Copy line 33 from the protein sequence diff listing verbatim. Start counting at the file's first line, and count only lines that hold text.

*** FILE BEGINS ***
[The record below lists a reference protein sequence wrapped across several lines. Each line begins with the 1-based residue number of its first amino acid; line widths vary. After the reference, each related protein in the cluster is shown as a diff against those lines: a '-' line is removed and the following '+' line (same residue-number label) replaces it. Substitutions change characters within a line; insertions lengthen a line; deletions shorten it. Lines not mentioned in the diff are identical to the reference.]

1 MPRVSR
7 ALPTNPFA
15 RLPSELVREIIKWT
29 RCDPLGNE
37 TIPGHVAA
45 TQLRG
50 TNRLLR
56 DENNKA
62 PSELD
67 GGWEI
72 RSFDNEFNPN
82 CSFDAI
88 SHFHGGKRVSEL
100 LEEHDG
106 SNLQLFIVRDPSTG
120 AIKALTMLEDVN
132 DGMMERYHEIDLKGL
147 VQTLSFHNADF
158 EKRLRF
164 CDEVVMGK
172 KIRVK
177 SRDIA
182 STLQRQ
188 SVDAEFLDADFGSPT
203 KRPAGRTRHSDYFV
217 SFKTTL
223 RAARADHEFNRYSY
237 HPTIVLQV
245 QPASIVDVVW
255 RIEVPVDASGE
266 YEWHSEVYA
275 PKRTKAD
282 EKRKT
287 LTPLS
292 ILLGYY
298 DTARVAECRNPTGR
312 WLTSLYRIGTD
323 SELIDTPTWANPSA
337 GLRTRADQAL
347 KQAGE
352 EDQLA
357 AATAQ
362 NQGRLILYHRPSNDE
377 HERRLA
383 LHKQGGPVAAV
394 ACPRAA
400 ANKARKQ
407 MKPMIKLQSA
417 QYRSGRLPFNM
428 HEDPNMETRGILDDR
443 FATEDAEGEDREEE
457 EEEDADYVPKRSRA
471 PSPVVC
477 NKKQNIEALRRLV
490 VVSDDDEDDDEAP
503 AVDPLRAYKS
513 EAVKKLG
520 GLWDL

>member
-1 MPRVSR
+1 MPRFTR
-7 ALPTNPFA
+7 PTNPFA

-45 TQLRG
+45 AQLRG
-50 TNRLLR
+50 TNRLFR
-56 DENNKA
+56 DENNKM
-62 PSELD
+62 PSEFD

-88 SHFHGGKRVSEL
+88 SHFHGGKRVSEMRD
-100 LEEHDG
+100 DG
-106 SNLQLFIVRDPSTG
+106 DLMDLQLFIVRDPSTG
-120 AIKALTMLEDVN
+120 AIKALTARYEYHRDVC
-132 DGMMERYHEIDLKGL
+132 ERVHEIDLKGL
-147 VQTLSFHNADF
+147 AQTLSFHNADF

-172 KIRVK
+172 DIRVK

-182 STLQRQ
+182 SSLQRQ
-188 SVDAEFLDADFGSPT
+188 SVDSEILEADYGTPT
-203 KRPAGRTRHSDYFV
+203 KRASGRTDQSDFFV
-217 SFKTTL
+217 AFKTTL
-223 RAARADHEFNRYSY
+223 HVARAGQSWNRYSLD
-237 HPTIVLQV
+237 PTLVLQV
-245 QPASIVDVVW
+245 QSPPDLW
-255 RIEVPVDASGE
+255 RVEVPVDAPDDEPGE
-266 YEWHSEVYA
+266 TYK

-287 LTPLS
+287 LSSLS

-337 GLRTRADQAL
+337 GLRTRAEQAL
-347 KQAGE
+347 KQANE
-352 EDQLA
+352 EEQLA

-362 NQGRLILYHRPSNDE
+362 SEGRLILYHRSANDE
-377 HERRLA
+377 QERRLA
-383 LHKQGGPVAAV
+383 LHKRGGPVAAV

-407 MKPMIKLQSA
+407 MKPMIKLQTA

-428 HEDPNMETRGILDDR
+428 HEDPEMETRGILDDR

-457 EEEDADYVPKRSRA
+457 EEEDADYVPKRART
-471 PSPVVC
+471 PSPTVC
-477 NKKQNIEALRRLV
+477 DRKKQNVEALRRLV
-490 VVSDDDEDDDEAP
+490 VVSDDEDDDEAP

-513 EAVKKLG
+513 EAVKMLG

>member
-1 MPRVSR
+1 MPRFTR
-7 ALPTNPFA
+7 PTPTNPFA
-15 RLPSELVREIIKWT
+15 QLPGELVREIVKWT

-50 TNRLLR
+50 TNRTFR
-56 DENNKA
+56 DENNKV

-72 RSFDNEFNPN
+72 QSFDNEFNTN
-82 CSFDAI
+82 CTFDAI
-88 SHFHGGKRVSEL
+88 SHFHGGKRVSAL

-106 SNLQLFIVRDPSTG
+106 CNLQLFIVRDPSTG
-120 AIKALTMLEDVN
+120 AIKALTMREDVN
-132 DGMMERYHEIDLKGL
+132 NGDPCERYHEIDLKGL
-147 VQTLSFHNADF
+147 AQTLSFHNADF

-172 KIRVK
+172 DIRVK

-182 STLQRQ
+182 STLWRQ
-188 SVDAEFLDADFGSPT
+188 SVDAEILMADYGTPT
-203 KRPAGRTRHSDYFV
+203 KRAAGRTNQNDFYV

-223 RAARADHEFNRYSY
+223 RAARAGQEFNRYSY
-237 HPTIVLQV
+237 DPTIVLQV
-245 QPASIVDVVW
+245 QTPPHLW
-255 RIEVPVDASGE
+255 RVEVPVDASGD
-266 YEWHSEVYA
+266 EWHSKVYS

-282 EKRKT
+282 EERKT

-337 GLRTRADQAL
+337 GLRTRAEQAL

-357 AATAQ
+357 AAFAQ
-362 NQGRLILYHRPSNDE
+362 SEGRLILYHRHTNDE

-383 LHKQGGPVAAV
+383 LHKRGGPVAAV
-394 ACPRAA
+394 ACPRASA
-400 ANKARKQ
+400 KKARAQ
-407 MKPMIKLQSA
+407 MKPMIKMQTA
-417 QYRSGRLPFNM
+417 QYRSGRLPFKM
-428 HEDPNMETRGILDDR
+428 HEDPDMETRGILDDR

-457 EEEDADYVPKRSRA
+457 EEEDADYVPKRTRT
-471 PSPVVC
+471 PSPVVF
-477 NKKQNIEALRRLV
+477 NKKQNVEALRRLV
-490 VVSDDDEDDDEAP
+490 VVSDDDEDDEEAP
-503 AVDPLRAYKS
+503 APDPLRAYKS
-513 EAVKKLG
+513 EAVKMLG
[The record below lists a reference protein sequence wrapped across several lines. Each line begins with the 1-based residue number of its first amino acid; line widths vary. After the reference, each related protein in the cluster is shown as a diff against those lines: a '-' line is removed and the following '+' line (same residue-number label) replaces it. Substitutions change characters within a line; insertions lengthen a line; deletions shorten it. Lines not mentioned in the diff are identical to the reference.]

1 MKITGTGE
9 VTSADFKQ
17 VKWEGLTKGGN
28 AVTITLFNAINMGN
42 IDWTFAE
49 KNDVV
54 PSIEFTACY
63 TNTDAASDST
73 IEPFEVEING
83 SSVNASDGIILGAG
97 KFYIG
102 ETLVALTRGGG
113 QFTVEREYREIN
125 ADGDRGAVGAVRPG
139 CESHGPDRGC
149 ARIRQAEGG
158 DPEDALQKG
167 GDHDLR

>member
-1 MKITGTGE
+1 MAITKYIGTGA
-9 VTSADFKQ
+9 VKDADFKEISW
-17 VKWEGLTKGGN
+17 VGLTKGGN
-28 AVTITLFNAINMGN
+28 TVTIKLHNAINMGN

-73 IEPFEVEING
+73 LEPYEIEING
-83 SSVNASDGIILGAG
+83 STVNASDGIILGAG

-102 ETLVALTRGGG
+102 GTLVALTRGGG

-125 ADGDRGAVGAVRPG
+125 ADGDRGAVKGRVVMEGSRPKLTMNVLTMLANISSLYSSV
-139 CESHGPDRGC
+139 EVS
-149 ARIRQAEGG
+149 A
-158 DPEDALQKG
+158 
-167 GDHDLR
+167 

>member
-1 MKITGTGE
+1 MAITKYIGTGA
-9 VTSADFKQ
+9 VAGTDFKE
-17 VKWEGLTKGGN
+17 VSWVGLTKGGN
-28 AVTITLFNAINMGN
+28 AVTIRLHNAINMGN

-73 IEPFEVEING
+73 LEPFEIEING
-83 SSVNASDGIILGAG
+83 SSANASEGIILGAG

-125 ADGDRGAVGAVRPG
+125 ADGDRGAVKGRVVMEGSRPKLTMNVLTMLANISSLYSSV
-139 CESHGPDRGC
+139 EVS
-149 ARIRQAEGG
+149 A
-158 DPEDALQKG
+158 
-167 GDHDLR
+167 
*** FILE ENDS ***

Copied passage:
275 PKRTKAD